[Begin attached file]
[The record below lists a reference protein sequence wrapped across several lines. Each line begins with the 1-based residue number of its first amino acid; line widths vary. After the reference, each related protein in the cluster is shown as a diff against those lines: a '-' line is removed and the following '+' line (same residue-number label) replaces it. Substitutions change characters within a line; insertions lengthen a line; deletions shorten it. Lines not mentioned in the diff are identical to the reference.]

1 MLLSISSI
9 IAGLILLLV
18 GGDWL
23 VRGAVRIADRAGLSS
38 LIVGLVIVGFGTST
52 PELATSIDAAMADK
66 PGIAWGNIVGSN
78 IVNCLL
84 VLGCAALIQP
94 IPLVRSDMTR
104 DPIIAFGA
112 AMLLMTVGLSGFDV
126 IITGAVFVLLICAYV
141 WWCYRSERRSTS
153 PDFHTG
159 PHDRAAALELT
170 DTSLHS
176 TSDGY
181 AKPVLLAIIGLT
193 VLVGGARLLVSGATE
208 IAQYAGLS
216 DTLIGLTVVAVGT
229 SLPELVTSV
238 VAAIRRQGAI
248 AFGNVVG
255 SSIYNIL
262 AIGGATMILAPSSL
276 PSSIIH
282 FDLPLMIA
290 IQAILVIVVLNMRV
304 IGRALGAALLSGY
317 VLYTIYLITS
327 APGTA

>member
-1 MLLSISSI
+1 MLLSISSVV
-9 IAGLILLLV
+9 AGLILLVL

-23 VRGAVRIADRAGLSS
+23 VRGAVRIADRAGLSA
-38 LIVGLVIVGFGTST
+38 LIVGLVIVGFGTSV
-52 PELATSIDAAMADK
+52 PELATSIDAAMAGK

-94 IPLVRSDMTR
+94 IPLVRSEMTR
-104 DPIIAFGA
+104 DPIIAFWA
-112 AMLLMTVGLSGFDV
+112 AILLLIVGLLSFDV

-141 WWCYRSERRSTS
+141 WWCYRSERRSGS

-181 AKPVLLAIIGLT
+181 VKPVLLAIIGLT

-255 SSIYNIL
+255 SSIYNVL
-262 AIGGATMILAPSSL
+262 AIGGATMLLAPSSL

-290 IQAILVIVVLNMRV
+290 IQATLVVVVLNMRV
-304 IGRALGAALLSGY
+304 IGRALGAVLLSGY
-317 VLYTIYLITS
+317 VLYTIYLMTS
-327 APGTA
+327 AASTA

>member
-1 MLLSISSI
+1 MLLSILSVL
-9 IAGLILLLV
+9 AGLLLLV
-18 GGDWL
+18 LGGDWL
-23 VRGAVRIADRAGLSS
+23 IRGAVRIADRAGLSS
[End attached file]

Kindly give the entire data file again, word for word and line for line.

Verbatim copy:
[The record below lists a reference protein sequence wrapped across several lines. Each line begins with the 1-based residue number of its first amino acid; line widths vary. After the reference, each related protein in the cluster is shown as a diff against those lines: a '-' line is removed and the following '+' line (same residue-number label) replaces it. Substitutions change characters within a line; insertions lengthen a line; deletions shorten it. Lines not mentioned in the diff are identical to the reference.]

1 MLLSISSI
9 IAGLILLLV
18 GGDWL
23 VRGAVRIADRAGLSS
38 LIVGLVIVGFGTST
52 PELATSIDAAMADK
66 PGIAWGNIVGSN
78 IVNCLL
84 VLGCAALIQP
94 IPLVRSDMTR
104 DPIIAFGA
112 AMLLMTVGLSGFDV
126 IITGAVFVLLICAYV
141 WWCYRSERRSTS
153 PDFHTG
159 PHDRAAALELT
170 DTSLHS
176 TSDGY
181 AKPVLLAIIGLT
193 VLVGGARLLVSGATE
208 IAQYAGLS
216 DTLIGLTVVAVGT
229 SLPELVTSV
238 VAAIRRQGAI
248 AFGNVVG
255 SSIYNIL
262 AIGGATMILAPSSL
276 PSSIIH
282 FDLPLMIA
290 IQAILVIVVLNMRV
304 IGRALGAALLSGY
317 VLYTIYLITS
327 APGTA

>member
-1 MLLSISSI
+1 MLLSISSVV
-9 IAGLILLLV
+9 AGLILLVL

-23 VRGAVRIADRAGLSS
+23 VRGAVRIADRAGLSA
-38 LIVGLVIVGFGTST
+38 LIVGLVIVGFGTSV
-52 PELATSIDAAMADK
+52 PELATSIDAAMAGK

-94 IPLVRSDMTR
+94 IPLVRSEMTR
-104 DPIIAFGA
+104 DPIIAFWA
-112 AMLLMTVGLSGFDV
+112 AILLLIVGLLSFDV

-141 WWCYRSERRSTS
+141 WWCYRSERRSGS

-181 AKPVLLAIIGLT
+181 VKPVLLAIIGLT

-255 SSIYNIL
+255 SSIYNVL
-262 AIGGATMILAPSSL
+262 AIGGATMLLAPSSL

-290 IQAILVIVVLNMRV
+290 IQATLVVVVLNMRV
-304 IGRALGAALLSGY
+304 IGRALGAVLLSGY
-317 VLYTIYLITS
+317 VLYTIYLMTS
-327 APGTA
+327 AASTA

>member
-1 MLLSISSI
+1 MLLSILSVL
-9 IAGLILLLV
+9 AGLLLLV
-18 GGDWL
+18 LGGDWL
-23 VRGAVRIADRAGLSS
+23 IRGAVRIADRAGLSS